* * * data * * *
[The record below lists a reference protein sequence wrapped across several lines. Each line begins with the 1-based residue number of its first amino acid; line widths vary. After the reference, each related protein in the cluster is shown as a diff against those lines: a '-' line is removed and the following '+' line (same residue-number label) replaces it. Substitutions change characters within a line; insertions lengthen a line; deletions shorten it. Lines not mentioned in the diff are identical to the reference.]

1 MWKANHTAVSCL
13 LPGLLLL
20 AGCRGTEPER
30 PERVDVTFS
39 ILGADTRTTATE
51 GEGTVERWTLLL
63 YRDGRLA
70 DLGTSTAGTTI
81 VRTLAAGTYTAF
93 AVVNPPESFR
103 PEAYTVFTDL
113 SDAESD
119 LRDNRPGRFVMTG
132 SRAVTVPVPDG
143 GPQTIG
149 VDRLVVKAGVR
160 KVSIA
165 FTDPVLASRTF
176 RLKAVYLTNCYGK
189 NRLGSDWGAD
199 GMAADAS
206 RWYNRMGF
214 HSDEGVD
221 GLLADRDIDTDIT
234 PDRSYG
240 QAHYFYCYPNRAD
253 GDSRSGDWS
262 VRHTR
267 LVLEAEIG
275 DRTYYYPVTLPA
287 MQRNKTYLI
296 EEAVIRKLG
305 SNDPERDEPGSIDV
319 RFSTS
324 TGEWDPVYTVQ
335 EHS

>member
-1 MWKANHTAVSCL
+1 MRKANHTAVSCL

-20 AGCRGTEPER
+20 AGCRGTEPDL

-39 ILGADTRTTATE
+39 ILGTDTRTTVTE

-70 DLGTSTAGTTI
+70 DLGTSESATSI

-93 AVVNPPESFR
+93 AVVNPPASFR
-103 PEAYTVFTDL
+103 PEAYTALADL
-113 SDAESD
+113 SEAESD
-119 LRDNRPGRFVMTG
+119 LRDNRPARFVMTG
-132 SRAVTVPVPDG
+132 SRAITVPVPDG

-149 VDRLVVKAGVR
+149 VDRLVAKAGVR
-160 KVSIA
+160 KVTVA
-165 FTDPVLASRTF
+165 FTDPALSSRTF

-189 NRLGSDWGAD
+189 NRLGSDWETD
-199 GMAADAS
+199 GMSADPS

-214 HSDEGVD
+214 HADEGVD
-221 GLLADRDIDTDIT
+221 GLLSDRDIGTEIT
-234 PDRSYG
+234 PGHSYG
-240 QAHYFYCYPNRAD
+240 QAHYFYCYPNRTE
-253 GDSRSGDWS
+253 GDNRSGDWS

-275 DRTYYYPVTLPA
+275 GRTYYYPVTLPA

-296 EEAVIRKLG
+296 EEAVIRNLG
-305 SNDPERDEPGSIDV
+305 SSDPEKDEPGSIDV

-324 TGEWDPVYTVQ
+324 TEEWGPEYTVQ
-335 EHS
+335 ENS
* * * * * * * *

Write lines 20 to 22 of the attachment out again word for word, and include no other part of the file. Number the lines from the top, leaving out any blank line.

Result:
176 RLKAVYLTNCYGK
189 NRLGSDWGAD
199 GMAADAS